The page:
Why I’m a member…
|“Having joined Equity the moment I graduated, I have enjoyed a decade of secure wages and work conditions for my acting work in ALL mediums. They have even gone into legal battle for me twice and won!” Amanda Bishop is an actress, singer, comedian and proud member of the Equity National Performers’ Committee.||“Equity exists to preserve and fight for our rights in what is a very unique and constantly changing industry. For that alone, it is worth being a member. For me, Actor’s Equity is about belonging to an organisation which takes an active interest in the direction of the arts in this country.”Eddie Perfect is a comedian, satirist, composer and actor.|
|“As a proud member since 2001 I am so grateful for the support MEAA has shown me. The benefits have ranged from cheap movie tickets to having free legal advice! It’s wonderful to feel a part of the greater performing arts community through this very cohesive alliance.”Amber Scott is a principal dancer with The Australian Ballet.||“I’m an Equity member is because I believe in upholding and maintaining the conditions put in place by the members before me, as well as bettering the conditions for the future of the industry.” Darko Tuskan is a stunt co-ordinator, safety supervisor, stunt actor and the chair of Equity’s National Stunt Committee.|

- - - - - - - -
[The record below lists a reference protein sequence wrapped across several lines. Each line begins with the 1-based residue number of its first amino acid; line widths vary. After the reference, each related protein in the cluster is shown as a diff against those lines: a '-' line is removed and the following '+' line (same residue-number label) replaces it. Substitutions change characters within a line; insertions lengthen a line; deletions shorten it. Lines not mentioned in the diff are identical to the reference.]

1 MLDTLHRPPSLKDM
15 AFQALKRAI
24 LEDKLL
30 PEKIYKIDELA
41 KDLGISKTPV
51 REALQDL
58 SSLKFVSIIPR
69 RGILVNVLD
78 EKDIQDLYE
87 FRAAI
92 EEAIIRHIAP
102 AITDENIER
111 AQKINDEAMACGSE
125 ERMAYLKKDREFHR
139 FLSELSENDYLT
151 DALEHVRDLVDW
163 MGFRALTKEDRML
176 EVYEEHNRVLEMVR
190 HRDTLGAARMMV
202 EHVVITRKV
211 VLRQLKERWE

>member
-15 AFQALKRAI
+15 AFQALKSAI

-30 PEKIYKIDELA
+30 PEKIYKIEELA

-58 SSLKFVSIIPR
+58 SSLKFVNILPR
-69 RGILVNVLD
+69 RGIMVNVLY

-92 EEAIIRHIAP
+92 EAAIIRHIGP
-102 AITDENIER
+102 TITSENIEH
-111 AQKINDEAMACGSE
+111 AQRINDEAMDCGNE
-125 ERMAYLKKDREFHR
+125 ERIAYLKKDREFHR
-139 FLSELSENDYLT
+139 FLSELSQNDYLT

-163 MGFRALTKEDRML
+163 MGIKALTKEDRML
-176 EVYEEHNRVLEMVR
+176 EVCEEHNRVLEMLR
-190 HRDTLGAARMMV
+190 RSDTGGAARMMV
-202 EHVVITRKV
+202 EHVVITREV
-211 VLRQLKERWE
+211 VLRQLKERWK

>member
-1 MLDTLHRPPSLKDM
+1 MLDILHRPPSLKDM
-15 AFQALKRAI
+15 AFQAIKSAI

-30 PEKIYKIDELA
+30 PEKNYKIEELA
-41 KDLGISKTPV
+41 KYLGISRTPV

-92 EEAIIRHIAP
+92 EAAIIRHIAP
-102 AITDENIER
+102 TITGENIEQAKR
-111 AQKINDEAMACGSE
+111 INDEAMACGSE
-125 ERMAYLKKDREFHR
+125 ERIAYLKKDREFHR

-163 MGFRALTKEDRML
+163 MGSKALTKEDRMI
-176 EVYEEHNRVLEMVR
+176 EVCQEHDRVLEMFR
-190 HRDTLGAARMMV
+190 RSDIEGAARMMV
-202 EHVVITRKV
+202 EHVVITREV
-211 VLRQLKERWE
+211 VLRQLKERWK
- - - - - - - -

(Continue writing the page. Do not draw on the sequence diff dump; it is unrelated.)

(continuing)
|“In a notoriously insecure profession, Equity empowers us to negotiate for fairer terms and protect our existing conditions. Membership is an investment in our collective future and is a great safeguard and resource for any member.” Kat Stewart is an actor and producer.||“Equity is an open door into the industry. They take our immediate needs and concerns and action them on our behalf, in a way we could never achieve as individuals.”Pearl Tan is the founder of Pearly Productions, an actor and co-chair of the Equity Diversity Committee.|
MEAA Media is the union and industry advocate for Australia’s media professionals.
Founded on December 10 1910 in Melbourne and originally known as the Australian Journalists Association (AJA), MEAA Media has a long and proud history of:
As a MEAA Media member you are part of a vibrant, active and independent professional association bringing the people who work in the media industry together under a single banner.
Why I’m a member…